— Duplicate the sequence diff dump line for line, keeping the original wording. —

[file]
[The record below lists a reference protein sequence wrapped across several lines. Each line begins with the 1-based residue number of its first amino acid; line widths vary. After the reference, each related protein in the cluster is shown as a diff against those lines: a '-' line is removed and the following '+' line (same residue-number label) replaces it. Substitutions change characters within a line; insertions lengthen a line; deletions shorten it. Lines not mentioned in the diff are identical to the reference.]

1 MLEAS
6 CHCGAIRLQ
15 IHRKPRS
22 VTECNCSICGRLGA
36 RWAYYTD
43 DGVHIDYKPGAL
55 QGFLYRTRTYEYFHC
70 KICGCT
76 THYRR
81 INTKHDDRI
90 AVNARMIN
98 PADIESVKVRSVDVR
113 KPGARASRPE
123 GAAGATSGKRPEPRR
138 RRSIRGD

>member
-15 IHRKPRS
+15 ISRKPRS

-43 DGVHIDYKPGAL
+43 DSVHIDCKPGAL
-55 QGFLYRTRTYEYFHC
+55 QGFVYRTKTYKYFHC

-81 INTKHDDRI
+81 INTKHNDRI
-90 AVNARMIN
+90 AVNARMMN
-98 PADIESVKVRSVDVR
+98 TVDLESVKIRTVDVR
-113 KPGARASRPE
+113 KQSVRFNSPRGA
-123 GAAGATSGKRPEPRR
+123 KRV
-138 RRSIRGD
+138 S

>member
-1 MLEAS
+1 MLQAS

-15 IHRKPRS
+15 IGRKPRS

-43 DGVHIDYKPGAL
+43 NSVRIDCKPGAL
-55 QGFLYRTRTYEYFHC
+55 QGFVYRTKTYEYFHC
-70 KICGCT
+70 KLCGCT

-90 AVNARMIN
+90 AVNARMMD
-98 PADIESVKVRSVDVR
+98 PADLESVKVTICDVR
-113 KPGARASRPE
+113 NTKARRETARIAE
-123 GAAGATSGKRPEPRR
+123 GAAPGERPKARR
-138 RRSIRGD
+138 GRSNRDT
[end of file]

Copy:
[The record below lists a reference protein sequence wrapped across several lines. Each line begins with the 1-based residue number of its first amino acid; line widths vary. After the reference, each related protein in the cluster is shown as a diff against those lines: a '-' line is removed and the following '+' line (same residue-number label) replaces it. Substitutions change characters within a line; insertions lengthen a line; deletions shorten it. Lines not mentioned in the diff are identical to the reference.]

1 MLEAS
6 CHCGAIRLQ
15 IHRKPRS
22 VTECNCSICGRLGA
36 RWAYYTD
43 DGVHIDYKPGAL
55 QGFLYRTRTYEYFHC
70 KICGCT
76 THYRR
81 INTKHDDRI
90 AVNARMIN
98 PADIESVKVRSVDVR
113 KPGARASRPE
123 GAAGATSGKRPEPRR
138 RRSIRGD

>member
-15 IHRKPRS
+15 ISRKPRS

-43 DGVHIDYKPGAL
+43 DSVHIDCKPGAL
-55 QGFLYRTRTYEYFHC
+55 QGFVYRTKTYKYFHC

-81 INTKHDDRI
+81 INTKHNDRI
-90 AVNARMIN
+90 AVNARMMN
-98 PADIESVKVRSVDVR
+98 TVDLESVKIRTVDVR
-113 KPGARASRPE
+113 KQSVRFNSPRGA
-123 GAAGATSGKRPEPRR
+123 KRV
-138 RRSIRGD
+138 S

>member
-1 MLEAS
+1 MLQAS

-15 IHRKPRS
+15 IGRKPRS

-43 DGVHIDYKPGAL
+43 NSVRIDCKPGAL
-55 QGFLYRTRTYEYFHC
+55 QGFVYRTKTYEYFHC
-70 KICGCT
+70 KLCGCT

-90 AVNARMIN
+90 AVNARMMD
-98 PADIESVKVRSVDVR
+98 PADLESVKVTICDVR
-113 KPGARASRPE
+113 NTKARRETARIAE
-123 GAAGATSGKRPEPRR
+123 GAAPGERPKARR
-138 RRSIRGD
+138 GRSNRDT